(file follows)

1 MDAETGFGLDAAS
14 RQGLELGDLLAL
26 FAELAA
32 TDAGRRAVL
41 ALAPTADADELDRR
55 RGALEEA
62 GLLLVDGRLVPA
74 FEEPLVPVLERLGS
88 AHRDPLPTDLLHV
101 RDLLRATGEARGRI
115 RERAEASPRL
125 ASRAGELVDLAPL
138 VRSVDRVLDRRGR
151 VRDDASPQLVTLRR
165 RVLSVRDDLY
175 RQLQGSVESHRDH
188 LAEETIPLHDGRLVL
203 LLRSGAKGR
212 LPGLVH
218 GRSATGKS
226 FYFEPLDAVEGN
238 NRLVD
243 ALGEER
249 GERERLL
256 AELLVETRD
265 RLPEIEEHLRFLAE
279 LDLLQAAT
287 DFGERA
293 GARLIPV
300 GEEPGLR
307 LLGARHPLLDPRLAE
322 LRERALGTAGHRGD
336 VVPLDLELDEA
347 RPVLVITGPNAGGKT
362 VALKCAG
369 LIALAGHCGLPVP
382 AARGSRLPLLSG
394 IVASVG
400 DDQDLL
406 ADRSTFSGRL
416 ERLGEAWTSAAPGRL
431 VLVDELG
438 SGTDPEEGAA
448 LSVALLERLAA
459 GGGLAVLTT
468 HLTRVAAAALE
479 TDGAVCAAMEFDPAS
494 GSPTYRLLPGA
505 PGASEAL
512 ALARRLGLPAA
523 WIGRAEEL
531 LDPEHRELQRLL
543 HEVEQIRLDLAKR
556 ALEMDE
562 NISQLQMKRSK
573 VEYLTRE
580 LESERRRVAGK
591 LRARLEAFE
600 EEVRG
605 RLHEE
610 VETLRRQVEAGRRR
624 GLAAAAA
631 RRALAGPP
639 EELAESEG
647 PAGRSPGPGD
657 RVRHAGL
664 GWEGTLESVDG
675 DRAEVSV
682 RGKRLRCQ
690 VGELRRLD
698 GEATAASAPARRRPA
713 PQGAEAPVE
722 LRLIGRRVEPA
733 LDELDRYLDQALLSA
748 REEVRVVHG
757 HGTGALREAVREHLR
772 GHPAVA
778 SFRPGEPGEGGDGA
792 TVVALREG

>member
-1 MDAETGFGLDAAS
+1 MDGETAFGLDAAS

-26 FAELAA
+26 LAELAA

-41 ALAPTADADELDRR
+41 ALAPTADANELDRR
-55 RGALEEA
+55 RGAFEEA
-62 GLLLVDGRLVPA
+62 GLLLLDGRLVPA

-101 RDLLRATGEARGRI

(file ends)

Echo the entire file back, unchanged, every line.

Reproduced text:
1 MDAETGFGLDAAS
14 RQGLELGDLLAL
26 FAELAA
32 TDAGRRAVL
41 ALAPTADADELDRR
55 RGALEEA
62 GLLLVDGRLVPA
74 FEEPLVPVLERLGS
88 AHRDPLPTDLLHV
101 RDLLRATGEARGRI
115 RERAEASPRL
125 ASRAGELVDLAPL
138 VRSVDRVLDRRGR
151 VRDDASPQLVTLRR
165 RVLSVRDDLY
175 RQLQGSVESHRDH
188 LAEETIPLHDGRLVL
203 LLRSGAKGR
212 LPGLVH
218 GRSATGKS
226 FYFEPLDAVEGN
238 NRLVD
243 ALGEER
249 GERERLL
256 AELLVETRD
265 RLPEIEEHLRFLAE
279 LDLLQAAT
287 DFGERA
293 GARLIPV
300 GEEPGLR
307 LLGARHPLLDPRLAE
322 LRERALGTAGHRGD
336 VVPLDLELDEA
347 RPVLVITGPNAGGKT
362 VALKCAG
369 LIALAGHCGLPVP
382 AARGSRLPLLSG
394 IVASVG
400 DDQDLL
406 ADRSTFSGRL
416 ERLGEAWTSAAPGRL
431 VLVDELG
438 SGTDPEEGAA
448 LSVALLERLAA
459 GGGLAVLTT
468 HLTRVAAAALE
479 TDGAVCAAMEFDPAS
494 GSPTYRLLPGA
505 PGASEAL
512 ALARRLGLPAA
523 WIGRAEEL
531 LDPEHRELQRLL
543 HEVEQIRLDLAKR
556 ALEMDE
562 NISQLQMKRSK
573 VEYLTRE
580 LESERRRVAGK
591 LRARLEAFE
600 EEVRG
605 RLHEE
610 VETLRRQVEAGRRR
624 GLAAAAA
631 RRALAGPP
639 EELAESEG
647 PAGRSPGPGD
657 RVRHAGL
664 GWEGTLESVDG
675 DRAEVSV
682 RGKRLRCQ
690 VGELRRLD
698 GEATAASAPARRRPA
713 PQGAEAPVE
722 LRLIGRRVEPA
733 LDELDRYLDQALLSA
748 REEVRVVHG
757 HGTGALREAVREHLR
772 GHPAVA
778 SFRPGEPGEGGDGA
792 TVVALREG

>member
-1 MDAETGFGLDAAS
+1 MDGETAFGLDAAS

-26 FAELAA
+26 LAELAA

-41 ALAPTADADELDRR
+41 ALAPTADANELDRR
-55 RGALEEA
+55 RGAFEEA
-62 GLLLVDGRLVPA
+62 GLLLLDGRLVPA

-101 RDLLRATGEARGRI